Well when you first apply power, it does! That's why you might notice other lights dim for a moment. But as the filament heats up, the resistance increases to around 1.92K Ohms - so at 120VAC, you get 7.5 Watts power dissipation in the bulb.

    You can adjust the minimum PWM duty cycle to keep the filaments warm, but not so hot that they are producing light beyond a dim red glow. If you remember to set the PWM on all your lights to the minimum before shutting the system down, and making sure they're at the minimum before you power back up, your lamps will last quite a bit longer.

    If you are interested in pursuing a PWM solution (which would require minimum changes to your existing setup), generating a schematic to do so would be quite easy.

    You'll need to buy a few things, of course.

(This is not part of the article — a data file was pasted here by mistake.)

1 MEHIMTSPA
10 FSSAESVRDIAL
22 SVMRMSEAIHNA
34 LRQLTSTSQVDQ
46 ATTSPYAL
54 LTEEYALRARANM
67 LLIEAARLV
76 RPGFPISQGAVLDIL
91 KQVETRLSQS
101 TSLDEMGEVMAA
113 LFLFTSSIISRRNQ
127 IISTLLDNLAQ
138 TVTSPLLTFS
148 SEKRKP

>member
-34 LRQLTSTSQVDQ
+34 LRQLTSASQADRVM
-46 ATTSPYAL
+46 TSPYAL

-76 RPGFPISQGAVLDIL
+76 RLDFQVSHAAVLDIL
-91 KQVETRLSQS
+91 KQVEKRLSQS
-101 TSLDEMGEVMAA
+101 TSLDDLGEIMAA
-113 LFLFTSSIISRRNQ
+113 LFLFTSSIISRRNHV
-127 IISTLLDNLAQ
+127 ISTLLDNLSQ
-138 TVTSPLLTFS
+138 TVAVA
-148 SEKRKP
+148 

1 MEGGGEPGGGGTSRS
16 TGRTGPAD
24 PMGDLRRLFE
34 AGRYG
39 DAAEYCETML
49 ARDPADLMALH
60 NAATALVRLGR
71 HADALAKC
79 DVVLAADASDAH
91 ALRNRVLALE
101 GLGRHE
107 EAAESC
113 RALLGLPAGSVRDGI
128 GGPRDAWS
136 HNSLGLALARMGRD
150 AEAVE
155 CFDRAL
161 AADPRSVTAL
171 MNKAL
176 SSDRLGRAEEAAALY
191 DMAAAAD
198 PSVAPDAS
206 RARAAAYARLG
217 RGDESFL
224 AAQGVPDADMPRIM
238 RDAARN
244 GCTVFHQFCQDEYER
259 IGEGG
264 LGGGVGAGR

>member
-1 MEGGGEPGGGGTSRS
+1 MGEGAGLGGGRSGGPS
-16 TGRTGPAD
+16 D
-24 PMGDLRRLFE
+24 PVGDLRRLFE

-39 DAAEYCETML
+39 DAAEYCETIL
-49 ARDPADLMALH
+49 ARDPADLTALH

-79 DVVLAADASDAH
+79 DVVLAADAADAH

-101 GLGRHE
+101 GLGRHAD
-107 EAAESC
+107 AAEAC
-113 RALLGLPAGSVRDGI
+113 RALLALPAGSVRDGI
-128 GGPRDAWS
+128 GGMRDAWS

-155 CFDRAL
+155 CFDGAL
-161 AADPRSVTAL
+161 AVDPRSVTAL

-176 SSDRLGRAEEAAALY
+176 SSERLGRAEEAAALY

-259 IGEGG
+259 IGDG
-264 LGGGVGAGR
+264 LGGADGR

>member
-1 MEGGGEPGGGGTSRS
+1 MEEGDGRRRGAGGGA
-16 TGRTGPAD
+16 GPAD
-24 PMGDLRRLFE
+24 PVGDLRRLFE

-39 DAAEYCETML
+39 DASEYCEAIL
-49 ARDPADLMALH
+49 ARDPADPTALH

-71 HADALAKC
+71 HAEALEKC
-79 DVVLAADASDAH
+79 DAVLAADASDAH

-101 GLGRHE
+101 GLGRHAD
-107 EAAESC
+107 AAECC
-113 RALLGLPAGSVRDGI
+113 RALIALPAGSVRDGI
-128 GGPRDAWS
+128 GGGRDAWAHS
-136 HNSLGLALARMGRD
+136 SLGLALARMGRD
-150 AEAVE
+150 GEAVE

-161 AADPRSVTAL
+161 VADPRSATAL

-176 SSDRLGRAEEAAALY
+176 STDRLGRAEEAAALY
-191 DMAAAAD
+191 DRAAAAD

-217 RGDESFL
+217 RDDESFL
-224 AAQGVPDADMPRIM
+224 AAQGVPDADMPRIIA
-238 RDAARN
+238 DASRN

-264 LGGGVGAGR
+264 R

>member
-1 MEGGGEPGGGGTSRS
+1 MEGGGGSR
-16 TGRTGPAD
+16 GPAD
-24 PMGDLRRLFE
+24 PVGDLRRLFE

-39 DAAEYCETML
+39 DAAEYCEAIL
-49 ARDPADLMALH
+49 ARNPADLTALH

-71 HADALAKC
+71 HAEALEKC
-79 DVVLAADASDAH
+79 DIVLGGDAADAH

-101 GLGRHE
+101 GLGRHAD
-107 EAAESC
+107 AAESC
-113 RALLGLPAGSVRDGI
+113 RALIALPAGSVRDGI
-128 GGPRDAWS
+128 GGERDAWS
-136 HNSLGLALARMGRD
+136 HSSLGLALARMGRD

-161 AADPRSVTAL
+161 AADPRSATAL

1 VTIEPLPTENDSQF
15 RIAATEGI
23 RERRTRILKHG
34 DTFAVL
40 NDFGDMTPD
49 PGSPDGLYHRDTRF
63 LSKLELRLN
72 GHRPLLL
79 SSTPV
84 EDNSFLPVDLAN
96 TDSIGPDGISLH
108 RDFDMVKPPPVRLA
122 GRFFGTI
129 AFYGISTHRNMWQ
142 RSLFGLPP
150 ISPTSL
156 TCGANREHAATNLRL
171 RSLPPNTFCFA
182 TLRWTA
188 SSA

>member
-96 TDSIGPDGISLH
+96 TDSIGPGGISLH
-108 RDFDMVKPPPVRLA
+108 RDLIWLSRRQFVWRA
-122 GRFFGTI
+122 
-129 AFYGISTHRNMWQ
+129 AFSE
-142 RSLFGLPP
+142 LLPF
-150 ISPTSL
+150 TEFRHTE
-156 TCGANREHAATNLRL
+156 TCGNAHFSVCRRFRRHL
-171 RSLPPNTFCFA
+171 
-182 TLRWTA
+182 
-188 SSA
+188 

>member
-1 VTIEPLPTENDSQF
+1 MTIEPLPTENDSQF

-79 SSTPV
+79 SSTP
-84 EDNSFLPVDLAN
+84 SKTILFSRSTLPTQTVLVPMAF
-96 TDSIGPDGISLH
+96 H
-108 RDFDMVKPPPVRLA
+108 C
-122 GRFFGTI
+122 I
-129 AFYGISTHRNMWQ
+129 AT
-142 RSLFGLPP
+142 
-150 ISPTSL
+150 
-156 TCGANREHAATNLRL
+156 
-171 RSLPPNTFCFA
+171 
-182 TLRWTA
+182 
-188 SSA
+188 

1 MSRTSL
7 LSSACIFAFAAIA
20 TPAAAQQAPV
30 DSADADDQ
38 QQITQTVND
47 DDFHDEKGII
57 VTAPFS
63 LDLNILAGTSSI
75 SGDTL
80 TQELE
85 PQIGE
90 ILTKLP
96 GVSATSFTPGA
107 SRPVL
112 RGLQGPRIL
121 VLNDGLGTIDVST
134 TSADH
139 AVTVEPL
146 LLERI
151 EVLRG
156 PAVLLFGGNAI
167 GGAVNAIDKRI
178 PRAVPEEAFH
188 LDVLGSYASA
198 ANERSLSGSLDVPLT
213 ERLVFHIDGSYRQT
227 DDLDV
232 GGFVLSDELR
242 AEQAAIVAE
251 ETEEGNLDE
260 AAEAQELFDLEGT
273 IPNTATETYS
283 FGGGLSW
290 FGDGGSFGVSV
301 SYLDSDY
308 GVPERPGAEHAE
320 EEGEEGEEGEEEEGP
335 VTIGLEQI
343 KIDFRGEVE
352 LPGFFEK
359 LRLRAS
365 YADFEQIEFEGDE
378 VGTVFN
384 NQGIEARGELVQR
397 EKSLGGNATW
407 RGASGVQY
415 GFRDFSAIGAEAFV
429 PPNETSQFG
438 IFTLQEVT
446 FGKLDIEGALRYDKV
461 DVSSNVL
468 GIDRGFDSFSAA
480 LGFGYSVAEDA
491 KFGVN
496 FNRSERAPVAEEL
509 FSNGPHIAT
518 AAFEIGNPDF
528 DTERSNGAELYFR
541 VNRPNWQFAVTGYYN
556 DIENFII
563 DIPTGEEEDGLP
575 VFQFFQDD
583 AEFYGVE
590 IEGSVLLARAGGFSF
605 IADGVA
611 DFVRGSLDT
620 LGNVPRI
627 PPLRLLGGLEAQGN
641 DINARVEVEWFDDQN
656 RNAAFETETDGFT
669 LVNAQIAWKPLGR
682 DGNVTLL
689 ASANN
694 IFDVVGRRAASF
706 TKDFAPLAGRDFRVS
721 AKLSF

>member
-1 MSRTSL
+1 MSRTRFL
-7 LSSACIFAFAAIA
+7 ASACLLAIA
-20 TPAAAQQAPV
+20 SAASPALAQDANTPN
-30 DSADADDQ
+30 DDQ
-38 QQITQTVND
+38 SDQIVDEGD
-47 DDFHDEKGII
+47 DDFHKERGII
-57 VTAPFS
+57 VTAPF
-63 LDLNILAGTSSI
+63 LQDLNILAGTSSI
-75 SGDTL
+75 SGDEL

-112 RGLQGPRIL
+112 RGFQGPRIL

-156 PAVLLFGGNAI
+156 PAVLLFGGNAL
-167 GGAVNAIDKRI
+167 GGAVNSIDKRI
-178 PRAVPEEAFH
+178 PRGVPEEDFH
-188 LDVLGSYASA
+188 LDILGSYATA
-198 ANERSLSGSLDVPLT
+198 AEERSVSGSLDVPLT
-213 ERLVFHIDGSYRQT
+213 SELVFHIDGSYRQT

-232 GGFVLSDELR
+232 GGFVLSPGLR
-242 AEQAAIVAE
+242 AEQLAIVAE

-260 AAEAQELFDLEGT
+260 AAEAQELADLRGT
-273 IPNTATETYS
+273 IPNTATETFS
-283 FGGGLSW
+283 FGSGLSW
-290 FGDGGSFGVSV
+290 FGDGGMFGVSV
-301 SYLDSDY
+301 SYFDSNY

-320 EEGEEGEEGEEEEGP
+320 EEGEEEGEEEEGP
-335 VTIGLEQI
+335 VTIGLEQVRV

In order for us to help you more efficiently, please put your general location in your profile. You don't have to be specific; country and state/province/general area is good enough. I'm in the USA, and have my favorite suppliers - however, these suppliers would not be useful to people in Europe, Down Under, etc.; as the shipping and import fees would be ridiculous.
     
  11. SgtWookie

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    Where did you get this from?

    Last time I checked, P=EI.

    If incandescent bulbs are rated for 16V, then 16VAC RMS or 16V DC will produce the exact same brightness.
     
  12. Bychon

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    Mar 12, 2010
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    Exactly. 16 volts DC does not produce any difference in brightness (or a highest brightness) compared to 16 volts R.M.S. AC.